Forests 2011, 2(3), 749-776; doi:10.3390/f2030749

A Flexible Hybrid Model of Life Cycle Carbon Balance for Loblolly Pine (Pinus taeda L.) Management Systems

1,* , 1
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 and 2
Received: 13 May 2011; in revised form: 3 August 2011 / Accepted: 1 September 2011 / Published: 15 September 2011
(This article belongs to the Special Issue Adaptation of Forests and Forest Management to Climate Change)
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Abstract: In this study we analyzed the effects of silvicultural treatments on carbon (C) budgets in Pinus taeda L. (loblolly pine) plantations in the southeastern United States. We developed a hybrid model that integrated a widely used growth and yield model for loblolly pine with published allometric and biometric equations to simulate in situ C pools. The model used current values of forest product conversion efficiencies and forest product decay rates to calculate ex situ C pools. Using the model to evaluate the effects of silvicultural management systems on C sequestration over a 200 year simulation period, we concluded that site productivity (site quality), which can be altered by silviculture and genetic improvement, was the major factor controlling stand C density. On low productivity sites, average net C stocks were about 35% lower than in stands with the default average site quality; in contrast, on high quality sites, C stocks were about 38% greater than average productivity stands. If woody products were incorporated into the accounting, thinning was C positive because of the larger positive effects on ex situ C storage, rather than smaller reductions on in situ C storage. The use of biological rotation age (18 years) was not suitable for C sequestration, and extended rotation ages were found to increase stand C stock density. Stands with an 18-year-rotation length had 7% lower net C density than stands with a 22-year-rotation length; stands with a 35-year-rotation length had only 4% more C than stands harvested at age 22 years. The C sequestered in woody products was an important pool of C storage, accounting for ~34% of the average net C stock. Changes in decomposition rate, associated with possible environmental changes resulting from global climate change, affected C storage capacity of the forest. When decay rate was reduced to 10% or increased to 20%, the C stock in the dead pool (forest floor and coarse woody debris) was reduced about 11.8 MgC∙ha−1 or increased about 13.3 MgC∙ha−1, respectively, compared to the average decay rate of 15%. The C emissions due to silvicultural and harvest activities were small (~1.6% of the gross C stock) compared to the magnitude of total stand C stock. The C model, based on empirical and biological relationships, appears appropriate for use in regional C stock assessments for loblolly pine plantation ecosystems in the southern U.S.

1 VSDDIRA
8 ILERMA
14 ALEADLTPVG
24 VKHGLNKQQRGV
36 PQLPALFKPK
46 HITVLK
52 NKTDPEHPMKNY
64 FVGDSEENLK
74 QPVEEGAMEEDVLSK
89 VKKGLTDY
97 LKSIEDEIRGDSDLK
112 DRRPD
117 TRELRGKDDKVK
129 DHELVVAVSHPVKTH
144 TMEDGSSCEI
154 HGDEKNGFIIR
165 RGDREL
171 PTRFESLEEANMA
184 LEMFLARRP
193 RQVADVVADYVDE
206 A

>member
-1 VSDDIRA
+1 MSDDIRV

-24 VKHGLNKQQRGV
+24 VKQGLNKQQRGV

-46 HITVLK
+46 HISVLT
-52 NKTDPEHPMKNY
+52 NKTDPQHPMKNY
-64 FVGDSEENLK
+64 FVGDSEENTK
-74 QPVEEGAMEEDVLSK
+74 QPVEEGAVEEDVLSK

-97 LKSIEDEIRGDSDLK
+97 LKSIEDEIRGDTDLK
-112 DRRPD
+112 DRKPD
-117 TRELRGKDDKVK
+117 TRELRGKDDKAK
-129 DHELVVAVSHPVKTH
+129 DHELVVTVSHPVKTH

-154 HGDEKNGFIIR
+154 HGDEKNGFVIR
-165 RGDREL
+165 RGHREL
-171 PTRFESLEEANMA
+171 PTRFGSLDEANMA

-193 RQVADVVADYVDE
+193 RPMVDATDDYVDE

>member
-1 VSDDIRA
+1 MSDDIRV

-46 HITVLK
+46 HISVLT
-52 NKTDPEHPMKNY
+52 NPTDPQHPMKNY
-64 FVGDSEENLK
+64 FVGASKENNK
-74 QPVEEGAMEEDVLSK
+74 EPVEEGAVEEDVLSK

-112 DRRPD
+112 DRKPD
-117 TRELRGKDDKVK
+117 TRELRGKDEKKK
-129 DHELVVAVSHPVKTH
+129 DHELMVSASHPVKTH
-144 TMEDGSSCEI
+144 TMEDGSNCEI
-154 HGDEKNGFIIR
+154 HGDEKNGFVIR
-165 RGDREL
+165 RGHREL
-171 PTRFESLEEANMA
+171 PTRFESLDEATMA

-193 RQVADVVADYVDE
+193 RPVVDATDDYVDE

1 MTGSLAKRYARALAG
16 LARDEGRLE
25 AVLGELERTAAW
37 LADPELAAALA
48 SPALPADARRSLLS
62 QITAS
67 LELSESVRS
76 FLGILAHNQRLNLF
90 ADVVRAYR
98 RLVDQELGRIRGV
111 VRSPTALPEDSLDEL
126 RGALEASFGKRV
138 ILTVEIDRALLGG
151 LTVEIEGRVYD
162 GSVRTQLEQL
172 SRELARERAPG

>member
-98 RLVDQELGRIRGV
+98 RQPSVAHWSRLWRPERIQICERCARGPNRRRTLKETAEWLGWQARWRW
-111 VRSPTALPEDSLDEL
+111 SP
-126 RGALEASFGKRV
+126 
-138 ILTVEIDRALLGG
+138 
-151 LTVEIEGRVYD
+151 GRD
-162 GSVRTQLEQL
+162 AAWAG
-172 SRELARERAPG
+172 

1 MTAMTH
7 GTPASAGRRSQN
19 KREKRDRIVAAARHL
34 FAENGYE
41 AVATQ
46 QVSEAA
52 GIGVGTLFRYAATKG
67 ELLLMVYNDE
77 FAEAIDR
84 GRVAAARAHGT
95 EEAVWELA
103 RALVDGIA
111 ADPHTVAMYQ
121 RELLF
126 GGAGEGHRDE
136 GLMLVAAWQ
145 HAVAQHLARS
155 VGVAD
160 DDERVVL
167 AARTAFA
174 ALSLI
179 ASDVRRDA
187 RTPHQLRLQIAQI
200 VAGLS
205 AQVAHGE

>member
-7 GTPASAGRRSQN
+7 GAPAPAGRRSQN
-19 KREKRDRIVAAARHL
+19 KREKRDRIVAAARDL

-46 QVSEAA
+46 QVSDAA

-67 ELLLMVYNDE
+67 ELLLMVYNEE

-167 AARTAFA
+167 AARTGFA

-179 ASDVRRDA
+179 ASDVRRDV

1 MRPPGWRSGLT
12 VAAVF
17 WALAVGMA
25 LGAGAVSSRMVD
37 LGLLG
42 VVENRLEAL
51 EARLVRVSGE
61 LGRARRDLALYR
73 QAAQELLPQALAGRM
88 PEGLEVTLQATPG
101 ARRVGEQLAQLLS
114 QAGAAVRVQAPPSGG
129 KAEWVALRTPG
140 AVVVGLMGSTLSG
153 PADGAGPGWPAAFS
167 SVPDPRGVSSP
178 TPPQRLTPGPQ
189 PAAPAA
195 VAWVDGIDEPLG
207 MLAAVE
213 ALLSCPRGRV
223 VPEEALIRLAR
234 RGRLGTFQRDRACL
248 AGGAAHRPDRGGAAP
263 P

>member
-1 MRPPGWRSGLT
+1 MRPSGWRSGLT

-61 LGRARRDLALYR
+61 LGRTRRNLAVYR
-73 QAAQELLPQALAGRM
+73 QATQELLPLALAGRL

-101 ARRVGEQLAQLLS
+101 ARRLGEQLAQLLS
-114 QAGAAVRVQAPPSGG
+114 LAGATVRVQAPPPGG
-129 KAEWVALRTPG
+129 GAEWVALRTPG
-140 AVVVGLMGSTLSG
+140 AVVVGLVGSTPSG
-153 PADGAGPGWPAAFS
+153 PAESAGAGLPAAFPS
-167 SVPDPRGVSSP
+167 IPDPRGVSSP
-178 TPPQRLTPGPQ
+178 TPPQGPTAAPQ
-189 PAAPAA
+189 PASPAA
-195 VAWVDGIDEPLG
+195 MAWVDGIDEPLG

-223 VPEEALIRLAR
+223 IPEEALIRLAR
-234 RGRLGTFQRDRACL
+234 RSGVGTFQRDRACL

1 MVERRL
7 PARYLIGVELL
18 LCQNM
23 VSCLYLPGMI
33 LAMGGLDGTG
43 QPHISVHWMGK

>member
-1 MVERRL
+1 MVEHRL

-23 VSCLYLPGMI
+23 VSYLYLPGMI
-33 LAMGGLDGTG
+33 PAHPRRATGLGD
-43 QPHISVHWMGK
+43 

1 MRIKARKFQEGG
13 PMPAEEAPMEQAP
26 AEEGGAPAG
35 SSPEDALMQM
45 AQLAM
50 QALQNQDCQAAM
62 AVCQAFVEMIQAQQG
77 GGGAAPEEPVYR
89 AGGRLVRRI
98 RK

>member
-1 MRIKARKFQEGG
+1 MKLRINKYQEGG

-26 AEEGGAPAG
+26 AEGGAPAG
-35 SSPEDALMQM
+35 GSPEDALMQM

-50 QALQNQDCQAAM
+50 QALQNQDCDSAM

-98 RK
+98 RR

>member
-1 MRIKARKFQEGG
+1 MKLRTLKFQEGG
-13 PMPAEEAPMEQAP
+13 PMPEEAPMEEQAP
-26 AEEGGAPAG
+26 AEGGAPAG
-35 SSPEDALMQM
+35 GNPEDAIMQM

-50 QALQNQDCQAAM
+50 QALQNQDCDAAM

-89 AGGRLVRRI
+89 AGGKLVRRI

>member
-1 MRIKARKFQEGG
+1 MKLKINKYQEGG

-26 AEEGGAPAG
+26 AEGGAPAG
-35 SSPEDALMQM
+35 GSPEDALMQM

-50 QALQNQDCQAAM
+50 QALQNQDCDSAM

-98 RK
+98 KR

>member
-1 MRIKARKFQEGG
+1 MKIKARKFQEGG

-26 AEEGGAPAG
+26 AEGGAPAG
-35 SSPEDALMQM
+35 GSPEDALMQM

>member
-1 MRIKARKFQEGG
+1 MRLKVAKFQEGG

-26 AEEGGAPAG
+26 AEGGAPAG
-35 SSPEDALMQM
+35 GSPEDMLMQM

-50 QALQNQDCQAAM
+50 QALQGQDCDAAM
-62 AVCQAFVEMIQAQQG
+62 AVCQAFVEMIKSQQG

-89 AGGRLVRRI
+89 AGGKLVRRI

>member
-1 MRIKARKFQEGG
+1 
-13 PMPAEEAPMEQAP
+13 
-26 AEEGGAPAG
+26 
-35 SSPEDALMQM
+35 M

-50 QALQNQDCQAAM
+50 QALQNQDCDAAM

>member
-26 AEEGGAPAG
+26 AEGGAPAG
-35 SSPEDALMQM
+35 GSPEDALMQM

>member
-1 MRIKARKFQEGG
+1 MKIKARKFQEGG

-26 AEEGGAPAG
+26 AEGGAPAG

Keywords: loblolly pine; silviculture; stand dynamics; forest floor; life cycle analysis; carbon stock modeling
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MDPI and ACS Style

Gonzalez-Benecke, C.A.; Martin, T.A.; Jokela, E.J.; Torre, R.D.L. A Flexible Hybrid Model of Life Cycle Carbon Balance for Loblolly Pine (Pinus taeda L.) Management Systems. Forests 2011, 2, 749-776.

AMA Style

Gonzalez-Benecke CA, Martin TA, Jokela EJ, Torre RDL. A Flexible Hybrid Model of Life Cycle Carbon Balance for Loblolly Pine (Pinus taeda L.) Management Systems. Forests. 2011; 2(3):749-776.

Chicago/Turabian Style

Gonzalez-Benecke, Carlos A.; Martin, Timothy A.; Jokela, Eric J.; Torre, Rafael De La. 2011. "A Flexible Hybrid Model of Life Cycle Carbon Balance for Loblolly Pine (Pinus taeda L.) Management Systems." Forests 2, no. 3: 749-776.

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